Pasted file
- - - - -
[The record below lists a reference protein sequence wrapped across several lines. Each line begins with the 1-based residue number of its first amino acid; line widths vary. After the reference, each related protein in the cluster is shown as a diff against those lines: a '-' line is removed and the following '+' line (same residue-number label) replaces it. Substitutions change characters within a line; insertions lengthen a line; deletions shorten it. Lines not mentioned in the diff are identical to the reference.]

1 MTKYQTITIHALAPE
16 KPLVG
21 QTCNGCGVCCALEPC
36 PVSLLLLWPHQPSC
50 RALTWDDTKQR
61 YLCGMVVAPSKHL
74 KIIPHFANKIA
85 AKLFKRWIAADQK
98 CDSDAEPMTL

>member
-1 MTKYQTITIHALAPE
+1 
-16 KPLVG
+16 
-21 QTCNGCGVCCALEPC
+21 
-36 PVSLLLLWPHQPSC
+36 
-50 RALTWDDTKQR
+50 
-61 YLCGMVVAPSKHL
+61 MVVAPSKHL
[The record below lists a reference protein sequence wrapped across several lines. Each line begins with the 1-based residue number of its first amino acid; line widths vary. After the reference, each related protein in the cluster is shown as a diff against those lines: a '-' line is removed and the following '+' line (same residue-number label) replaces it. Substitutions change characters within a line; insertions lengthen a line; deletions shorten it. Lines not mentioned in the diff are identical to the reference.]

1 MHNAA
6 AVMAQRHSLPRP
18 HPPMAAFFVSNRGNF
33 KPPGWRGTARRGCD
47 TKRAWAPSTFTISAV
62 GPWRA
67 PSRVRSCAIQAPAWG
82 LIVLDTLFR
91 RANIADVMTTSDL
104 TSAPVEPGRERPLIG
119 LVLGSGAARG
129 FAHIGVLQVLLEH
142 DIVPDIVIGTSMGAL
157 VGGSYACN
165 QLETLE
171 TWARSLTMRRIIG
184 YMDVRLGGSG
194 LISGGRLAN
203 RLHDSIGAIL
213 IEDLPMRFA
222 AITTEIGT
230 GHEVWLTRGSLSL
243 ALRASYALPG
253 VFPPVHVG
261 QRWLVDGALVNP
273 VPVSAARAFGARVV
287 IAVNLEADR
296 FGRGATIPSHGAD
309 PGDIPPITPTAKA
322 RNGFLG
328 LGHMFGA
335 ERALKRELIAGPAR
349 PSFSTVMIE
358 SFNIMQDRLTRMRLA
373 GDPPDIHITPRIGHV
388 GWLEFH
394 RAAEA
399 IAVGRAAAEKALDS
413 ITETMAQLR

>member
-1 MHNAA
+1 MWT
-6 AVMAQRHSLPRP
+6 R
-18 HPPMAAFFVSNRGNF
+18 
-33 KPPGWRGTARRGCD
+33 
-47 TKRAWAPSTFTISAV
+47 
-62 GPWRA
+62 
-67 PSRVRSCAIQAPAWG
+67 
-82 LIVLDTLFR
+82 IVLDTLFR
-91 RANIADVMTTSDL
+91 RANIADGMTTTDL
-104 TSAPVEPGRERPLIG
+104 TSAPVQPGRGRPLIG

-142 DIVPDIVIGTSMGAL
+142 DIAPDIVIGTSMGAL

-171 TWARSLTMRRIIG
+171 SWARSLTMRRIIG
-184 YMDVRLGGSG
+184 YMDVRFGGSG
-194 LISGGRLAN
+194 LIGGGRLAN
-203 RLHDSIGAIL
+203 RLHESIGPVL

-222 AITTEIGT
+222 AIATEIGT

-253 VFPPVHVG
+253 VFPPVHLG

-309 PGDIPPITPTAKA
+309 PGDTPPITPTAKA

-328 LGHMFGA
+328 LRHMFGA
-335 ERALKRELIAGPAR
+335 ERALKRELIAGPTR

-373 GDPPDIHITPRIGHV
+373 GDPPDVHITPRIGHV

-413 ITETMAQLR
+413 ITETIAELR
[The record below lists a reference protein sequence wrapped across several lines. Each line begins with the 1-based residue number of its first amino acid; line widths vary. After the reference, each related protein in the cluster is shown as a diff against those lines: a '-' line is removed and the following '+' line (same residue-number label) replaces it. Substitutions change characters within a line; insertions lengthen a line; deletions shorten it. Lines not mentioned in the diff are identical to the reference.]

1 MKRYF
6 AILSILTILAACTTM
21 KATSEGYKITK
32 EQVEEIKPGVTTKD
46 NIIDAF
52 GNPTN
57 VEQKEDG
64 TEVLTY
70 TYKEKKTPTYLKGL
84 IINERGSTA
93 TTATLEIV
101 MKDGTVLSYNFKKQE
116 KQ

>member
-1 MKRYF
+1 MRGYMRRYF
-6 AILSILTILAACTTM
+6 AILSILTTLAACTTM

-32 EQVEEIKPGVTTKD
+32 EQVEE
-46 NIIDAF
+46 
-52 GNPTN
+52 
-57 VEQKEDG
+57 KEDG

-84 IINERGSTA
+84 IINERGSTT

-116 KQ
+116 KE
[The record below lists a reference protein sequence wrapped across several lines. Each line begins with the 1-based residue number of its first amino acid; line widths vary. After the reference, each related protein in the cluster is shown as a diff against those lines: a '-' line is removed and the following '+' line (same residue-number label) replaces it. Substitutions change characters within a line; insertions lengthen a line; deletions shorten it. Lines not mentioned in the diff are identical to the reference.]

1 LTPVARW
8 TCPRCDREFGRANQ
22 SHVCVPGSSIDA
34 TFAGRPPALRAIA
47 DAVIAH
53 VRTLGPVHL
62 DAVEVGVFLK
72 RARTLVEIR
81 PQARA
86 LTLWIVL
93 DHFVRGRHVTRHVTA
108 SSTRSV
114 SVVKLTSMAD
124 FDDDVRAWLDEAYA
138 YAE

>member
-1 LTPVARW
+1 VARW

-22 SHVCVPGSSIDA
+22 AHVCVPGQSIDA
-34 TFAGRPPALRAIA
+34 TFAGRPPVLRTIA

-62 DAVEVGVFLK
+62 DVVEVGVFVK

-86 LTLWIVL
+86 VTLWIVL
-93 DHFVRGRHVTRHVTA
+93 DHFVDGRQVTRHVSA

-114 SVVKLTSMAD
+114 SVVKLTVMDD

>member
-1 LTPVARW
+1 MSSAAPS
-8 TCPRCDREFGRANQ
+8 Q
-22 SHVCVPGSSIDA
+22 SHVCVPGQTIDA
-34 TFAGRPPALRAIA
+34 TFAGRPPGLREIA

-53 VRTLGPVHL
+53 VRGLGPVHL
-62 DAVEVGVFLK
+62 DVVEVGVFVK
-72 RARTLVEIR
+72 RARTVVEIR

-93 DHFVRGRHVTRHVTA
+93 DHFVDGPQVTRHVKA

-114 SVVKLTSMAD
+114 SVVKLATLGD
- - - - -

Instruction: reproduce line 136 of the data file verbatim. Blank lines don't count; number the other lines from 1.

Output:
-84 IINERGSTA